Culture, moral topographies, and interactive personhood

This article draws on hermeneutics and interactivism to challenge the prevailing dichotomization of culture/self and fact/value by proposing a theoretical perspective that culture provides a moral framework in which people are embedded and that cultural values and assumptions are distributed across different levels of knowing. I then address the problems of relativism raised by the claim that cultures are different moral topographies, and consider how hermeneutic dialogue is a way of working towards "truth without certainty." I conclude by suggesting that mindfulness and contemplative practices offer tangible ways of fostering the openness required for hermeneutic dialogue and cultural learning. 2012 APA, all rights reserved).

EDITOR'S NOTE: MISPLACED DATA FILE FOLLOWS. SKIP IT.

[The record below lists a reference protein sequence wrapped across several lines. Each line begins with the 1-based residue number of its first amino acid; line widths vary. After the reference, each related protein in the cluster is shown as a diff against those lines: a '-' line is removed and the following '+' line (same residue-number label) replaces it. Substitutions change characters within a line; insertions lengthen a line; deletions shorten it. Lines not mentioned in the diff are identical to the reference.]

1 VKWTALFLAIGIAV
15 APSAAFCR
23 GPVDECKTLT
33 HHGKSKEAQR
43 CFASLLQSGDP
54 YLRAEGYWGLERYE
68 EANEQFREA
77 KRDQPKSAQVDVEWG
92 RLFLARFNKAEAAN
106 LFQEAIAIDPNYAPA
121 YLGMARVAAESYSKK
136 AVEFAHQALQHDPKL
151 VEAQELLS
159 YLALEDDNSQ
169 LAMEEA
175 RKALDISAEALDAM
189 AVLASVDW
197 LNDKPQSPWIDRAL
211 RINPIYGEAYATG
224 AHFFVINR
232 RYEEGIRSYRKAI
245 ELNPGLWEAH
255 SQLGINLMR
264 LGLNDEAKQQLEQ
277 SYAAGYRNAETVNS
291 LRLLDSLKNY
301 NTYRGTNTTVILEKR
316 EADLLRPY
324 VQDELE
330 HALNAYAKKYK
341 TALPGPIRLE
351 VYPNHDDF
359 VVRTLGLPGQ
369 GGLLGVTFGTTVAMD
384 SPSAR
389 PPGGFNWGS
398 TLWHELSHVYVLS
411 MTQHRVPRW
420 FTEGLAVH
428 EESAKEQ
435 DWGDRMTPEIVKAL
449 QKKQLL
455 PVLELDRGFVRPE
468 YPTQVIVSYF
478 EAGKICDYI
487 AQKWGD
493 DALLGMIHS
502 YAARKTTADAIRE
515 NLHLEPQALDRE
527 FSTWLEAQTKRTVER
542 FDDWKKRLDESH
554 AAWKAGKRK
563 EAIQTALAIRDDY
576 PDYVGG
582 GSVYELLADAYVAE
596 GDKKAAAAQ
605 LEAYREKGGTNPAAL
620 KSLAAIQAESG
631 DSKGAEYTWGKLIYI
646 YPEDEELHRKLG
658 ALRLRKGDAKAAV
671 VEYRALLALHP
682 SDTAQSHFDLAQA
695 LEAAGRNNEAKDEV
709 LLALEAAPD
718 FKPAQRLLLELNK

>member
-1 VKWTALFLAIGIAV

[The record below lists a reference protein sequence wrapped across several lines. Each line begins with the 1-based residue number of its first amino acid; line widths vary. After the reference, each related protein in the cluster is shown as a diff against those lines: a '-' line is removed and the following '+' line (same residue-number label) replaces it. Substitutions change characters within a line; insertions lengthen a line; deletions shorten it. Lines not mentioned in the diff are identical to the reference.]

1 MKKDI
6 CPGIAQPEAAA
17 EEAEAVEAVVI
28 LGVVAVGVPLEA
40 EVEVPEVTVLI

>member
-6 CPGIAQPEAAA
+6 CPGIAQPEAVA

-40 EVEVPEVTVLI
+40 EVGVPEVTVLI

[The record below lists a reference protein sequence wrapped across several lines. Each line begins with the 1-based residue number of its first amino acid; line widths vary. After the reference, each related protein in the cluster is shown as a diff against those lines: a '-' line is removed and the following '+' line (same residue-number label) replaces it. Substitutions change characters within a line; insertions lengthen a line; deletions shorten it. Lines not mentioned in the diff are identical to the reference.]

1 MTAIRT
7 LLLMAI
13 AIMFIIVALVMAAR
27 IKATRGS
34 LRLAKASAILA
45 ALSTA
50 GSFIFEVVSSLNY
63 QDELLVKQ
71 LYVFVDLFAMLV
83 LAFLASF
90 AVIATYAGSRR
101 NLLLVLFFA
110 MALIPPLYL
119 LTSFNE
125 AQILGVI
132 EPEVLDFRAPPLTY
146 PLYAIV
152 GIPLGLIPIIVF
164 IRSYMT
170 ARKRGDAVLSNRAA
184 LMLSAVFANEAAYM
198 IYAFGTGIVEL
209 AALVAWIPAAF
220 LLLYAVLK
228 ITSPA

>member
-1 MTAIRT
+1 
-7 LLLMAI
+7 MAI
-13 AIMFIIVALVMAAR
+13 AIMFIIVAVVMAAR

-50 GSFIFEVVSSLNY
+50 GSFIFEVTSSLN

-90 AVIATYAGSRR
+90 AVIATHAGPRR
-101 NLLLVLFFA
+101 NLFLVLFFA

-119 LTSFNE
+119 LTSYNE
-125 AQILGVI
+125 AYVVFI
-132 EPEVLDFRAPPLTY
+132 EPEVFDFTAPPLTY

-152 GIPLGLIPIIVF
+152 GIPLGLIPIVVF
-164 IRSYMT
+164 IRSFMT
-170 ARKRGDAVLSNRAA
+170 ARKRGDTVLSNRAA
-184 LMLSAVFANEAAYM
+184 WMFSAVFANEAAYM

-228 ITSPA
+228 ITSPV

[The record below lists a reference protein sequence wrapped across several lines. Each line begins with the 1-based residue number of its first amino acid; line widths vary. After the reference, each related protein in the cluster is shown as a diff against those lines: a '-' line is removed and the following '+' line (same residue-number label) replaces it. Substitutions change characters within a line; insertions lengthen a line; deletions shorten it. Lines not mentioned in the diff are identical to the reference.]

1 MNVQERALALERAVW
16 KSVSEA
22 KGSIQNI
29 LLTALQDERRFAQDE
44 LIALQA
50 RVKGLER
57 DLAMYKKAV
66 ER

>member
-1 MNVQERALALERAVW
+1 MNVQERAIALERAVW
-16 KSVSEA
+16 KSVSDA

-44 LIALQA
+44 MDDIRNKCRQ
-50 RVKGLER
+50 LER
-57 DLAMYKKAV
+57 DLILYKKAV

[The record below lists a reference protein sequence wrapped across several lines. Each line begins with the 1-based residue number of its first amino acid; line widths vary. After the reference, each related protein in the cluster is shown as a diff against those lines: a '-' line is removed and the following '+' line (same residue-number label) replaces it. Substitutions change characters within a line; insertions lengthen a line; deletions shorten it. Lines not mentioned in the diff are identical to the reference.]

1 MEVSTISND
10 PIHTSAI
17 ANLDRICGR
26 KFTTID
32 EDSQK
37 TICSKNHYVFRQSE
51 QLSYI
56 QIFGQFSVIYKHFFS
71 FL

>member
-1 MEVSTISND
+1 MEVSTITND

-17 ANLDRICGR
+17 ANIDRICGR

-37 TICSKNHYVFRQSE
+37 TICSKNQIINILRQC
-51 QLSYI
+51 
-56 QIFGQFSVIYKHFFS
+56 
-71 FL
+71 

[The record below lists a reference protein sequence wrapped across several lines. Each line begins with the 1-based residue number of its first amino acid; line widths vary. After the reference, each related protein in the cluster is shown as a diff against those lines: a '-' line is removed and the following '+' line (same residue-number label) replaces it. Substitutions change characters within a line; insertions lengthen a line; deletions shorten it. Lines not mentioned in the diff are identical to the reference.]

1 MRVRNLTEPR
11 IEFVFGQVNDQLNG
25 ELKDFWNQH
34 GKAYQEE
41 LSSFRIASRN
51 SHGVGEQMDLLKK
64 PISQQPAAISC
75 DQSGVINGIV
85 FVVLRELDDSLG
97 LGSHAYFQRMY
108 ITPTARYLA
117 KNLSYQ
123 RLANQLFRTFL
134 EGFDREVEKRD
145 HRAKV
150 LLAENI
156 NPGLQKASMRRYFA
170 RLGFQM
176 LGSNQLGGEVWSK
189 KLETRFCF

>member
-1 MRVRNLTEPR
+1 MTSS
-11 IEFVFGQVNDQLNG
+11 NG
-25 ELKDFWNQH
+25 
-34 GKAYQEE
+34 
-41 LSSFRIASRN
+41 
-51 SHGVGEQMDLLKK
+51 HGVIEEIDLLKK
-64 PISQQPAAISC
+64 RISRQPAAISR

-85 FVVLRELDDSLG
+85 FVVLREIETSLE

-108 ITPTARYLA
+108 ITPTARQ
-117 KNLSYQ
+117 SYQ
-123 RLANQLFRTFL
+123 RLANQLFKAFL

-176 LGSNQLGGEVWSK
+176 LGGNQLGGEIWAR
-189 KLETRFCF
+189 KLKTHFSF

Keywords culture   moral topography   interactivism   hermeneutics   cultural values   personhood
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DOI 10.1037/h0091292
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